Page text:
Photo courtesy of Ben Falconer. Used with permission.
From a young age, Ben Falconer enjoyed all things automotive, a passion ignited while working with his father on small engines in their home garage in Greeley, Colo. At some point along the way, Falconer, now 23, remembers meeting one of his father’s friends who painted cars for a living, and his passion suddenly expanded from what’s beneath a car’s body to the body itself. This epiphany sparked a new direction that would lead to multiple SkillsUSA national gold medals and the start of an exhilarating career in vintage car restoration.
Falconer attended Greeley West High School, where his first two years were spent taking core classes with a focus on technology. During his sophomore year, he learned about a dual-enrollment program at nearby Aims Community College, where he could learn to paint cars. It was a trade he’d come to view as an art. “I learned that paint is the thing that everybody sees on a car,” Falconer explains. “When I work on an engine, nothing looks different, but with a fresh coat of paint, everyone notices. I take pride in my workmanship. I like being appreciated and seeing what I’ve been able to accomplish.”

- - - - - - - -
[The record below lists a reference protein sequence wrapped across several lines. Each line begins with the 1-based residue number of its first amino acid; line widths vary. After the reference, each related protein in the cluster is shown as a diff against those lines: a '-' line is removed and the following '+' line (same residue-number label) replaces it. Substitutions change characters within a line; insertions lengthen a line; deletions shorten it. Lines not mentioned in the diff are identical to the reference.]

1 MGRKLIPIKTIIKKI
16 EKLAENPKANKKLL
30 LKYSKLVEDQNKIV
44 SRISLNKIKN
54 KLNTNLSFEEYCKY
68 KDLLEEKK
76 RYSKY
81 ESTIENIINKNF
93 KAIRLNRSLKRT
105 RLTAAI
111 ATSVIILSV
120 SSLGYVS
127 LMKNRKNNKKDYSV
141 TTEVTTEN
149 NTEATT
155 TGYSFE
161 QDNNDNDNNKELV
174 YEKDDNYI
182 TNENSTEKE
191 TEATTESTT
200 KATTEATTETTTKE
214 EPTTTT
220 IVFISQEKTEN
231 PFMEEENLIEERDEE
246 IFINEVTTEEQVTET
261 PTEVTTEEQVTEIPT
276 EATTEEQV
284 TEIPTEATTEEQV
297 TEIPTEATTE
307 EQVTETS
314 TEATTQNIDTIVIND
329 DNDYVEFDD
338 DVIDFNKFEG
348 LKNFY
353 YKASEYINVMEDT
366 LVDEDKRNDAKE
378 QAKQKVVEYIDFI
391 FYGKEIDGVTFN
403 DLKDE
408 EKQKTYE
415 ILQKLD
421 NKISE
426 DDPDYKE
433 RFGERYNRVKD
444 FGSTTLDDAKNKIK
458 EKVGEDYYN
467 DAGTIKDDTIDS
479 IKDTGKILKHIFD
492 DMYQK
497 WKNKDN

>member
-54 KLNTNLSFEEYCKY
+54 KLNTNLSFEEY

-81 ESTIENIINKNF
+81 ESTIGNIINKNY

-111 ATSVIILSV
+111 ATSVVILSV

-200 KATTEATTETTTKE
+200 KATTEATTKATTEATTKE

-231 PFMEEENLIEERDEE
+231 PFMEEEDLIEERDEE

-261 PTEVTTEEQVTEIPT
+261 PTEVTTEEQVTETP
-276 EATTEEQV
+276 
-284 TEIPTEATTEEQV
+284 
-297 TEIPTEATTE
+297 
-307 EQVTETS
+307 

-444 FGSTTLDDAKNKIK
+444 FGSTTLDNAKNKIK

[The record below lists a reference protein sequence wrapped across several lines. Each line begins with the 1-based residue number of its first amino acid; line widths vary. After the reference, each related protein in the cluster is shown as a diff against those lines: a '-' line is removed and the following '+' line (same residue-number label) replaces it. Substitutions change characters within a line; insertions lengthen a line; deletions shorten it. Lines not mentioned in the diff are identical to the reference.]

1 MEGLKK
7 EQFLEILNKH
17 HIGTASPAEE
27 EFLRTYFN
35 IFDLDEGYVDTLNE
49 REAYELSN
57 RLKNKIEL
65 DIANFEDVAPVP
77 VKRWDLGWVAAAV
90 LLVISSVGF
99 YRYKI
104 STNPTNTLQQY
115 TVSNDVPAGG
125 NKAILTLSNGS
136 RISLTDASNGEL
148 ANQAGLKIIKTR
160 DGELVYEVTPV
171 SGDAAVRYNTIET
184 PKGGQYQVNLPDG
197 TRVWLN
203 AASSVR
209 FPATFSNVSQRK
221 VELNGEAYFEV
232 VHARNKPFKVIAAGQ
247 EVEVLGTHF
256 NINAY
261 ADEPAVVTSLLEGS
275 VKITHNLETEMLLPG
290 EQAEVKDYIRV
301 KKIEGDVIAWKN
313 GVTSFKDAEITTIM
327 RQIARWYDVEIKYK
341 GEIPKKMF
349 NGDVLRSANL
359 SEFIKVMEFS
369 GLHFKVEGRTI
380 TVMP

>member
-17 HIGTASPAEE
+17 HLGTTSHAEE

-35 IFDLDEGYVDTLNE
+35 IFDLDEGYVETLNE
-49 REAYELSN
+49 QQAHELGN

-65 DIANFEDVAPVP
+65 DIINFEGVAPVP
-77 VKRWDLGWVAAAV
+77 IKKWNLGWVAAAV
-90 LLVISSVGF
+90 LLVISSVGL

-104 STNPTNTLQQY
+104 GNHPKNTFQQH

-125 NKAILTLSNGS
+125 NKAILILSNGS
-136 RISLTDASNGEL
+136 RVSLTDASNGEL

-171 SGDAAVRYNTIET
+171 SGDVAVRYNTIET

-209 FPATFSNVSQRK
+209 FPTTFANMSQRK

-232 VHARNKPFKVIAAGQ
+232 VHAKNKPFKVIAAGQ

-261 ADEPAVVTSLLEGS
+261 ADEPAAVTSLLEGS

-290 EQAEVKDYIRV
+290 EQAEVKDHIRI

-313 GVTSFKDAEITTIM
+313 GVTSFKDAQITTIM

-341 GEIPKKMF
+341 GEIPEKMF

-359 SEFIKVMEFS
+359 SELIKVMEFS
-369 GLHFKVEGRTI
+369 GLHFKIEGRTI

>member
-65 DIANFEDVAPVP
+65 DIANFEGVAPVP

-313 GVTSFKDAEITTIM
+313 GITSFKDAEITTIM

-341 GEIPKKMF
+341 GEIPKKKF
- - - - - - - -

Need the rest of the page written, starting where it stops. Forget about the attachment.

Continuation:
Not long after Falconer started at Aims, his instructor, Mike Hanscome, told the class about SkillsUSA. “I learned about all of the things I could get out of SkillsUSA, like jobs and learning about different career paths, and I became interested,” Falconer remembers. “Also, I didn’t do sports in high school, so it was a big deal to me to be able to find something else I could compete in.”
“Ben was an exceptional student with a great personality and a drive to be good at what he wanted to do,” says Hanscome. “He had great family backing, and he was excited about SkillsUSA from the start. In fact, when I told the class about SkillsUSA and asked if anyone wanted to compete, Ben immediately said, ‘Yes, and I’m going to win!’ Sure enough, Ben put in the time and work to get ready.”
Falconer competed in Automotive Refinishing at the district SkillsUSA competition in the fall of 2014. “It was the first time I took an overnight trip and that was exciting,” he remembers. “There were only about nine others I would be competing against, and the top three would get to go on to the state competition, so I was able to relax and enjoy it as a fun experience.”